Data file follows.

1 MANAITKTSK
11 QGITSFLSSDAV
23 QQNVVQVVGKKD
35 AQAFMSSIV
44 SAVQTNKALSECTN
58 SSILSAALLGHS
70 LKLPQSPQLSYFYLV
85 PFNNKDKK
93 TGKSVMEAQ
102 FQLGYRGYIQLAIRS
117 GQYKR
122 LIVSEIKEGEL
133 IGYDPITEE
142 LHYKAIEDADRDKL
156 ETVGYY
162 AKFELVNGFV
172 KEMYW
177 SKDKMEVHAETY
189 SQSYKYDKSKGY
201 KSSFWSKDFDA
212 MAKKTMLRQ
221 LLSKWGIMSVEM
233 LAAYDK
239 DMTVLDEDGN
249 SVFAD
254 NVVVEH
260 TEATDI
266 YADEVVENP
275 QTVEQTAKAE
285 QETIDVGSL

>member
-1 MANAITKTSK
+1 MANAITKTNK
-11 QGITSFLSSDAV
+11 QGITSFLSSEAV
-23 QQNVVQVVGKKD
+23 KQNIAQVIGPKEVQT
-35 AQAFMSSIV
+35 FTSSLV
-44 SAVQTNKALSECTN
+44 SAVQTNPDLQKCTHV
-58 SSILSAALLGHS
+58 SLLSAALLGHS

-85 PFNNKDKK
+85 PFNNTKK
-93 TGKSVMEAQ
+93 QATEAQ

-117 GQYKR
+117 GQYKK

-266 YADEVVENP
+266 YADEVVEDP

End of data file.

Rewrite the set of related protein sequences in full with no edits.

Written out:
1 MANAITKTSK
11 QGITSFLSSDAV
23 QQNVVQVVGKKD
35 AQAFMSSIV
44 SAVQTNKALSECTN
58 SSILSAALLGHS
70 LKLPQSPQLSYFYLV
85 PFNNKDKK
93 TGKSVMEAQ
102 FQLGYRGYIQLAIRS
117 GQYKR
122 LIVSEIKEGEL
133 IGYDPITEE
142 LHYKAIEDADRDKL
156 ETVGYY
162 AKFELVNGFV
172 KEMYW
177 SKDKMEVHAETY
189 SQSYKYDKSKGY
201 KSSFWSKDFDA
212 MAKKTMLRQ
221 LLSKWGIMSVEM
233 LAAYDK
239 DMTVLDEDGN
249 SVFAD
254 NVVVEH
260 TEATDI
266 YADEVVENP
275 QTVEQTAKAE
285 QETIDVGSL

>member
-1 MANAITKTSK
+1 MANAITKTNK
-11 QGITSFLSSDAV
+11 QGITSFLSSEAV
-23 QQNVVQVVGKKD
+23 KQNIAQVIGPKEVQT
-35 AQAFMSSIV
+35 FTSSLV
-44 SAVQTNKALSECTN
+44 SAVQTNPDLQKCTHV
-58 SSILSAALLGHS
+58 SLLSAALLGHS

-85 PFNNKDKK
+85 PFNNTKK
-93 TGKSVMEAQ
+93 QATEAQ

-117 GQYKR
+117 GQYKK

-266 YADEVVENP
+266 YADEVVEDP